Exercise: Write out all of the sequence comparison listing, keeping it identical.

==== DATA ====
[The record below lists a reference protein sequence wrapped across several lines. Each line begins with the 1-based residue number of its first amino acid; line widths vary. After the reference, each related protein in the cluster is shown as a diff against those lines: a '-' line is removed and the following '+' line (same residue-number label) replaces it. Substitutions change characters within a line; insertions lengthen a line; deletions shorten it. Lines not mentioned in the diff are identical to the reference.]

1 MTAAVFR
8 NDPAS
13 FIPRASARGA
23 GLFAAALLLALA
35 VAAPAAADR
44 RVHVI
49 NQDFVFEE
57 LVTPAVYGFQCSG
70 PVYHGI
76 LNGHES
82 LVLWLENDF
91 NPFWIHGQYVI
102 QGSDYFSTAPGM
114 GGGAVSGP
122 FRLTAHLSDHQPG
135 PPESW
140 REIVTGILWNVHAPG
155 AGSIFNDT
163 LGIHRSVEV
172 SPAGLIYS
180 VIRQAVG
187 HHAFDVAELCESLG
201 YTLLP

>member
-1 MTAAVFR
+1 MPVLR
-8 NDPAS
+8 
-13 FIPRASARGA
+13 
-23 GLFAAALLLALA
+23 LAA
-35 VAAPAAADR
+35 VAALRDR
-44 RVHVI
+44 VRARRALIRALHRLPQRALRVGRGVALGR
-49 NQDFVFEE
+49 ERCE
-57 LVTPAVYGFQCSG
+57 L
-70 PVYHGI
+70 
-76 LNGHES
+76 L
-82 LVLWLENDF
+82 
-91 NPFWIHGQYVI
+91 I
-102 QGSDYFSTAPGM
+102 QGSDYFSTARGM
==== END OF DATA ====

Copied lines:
[The record below lists a reference protein sequence wrapped across several lines. Each line begins with the 1-based residue number of its first amino acid; line widths vary. After the reference, each related protein in the cluster is shown as a diff against those lines: a '-' line is removed and the following '+' line (same residue-number label) replaces it. Substitutions change characters within a line; insertions lengthen a line; deletions shorten it. Lines not mentioned in the diff are identical to the reference.]

1 MTAAVFR
8 NDPAS
13 FIPRASARGA
23 GLFAAALLLALA
35 VAAPAAADR
44 RVHVI
49 NQDFVFEE
57 LVTPAVYGFQCSG
70 PVYHGI
76 LNGHES
82 LVLWLENDF
91 NPFWIHGQYVI
102 QGSDYFSTAPGM
114 GGGAVSGP
122 FRLTAHLSDHQPG
135 PPESW
140 REIVTGILWNVHAPG
155 AGSIFNDT
163 LGIHRSVEV
172 SPAGLIYS
180 VIRQAVG
187 HHAFDVAELCESLG
201 YTLLP

>member
-1 MTAAVFR
+1 MPVLR
-8 NDPAS
+8 
-13 FIPRASARGA
+13 
-23 GLFAAALLLALA
+23 LAA
-35 VAAPAAADR
+35 VAALRDR
-44 RVHVI
+44 VRARRALIRALHRLPQRALRVGRGVALGR
-49 NQDFVFEE
+49 ERCE
-57 LVTPAVYGFQCSG
+57 L
-70 PVYHGI
+70 
-76 LNGHES
+76 L
-82 LVLWLENDF
+82 
-91 NPFWIHGQYVI
+91 I
-102 QGSDYFSTAPGM
+102 QGSDYFSTARGM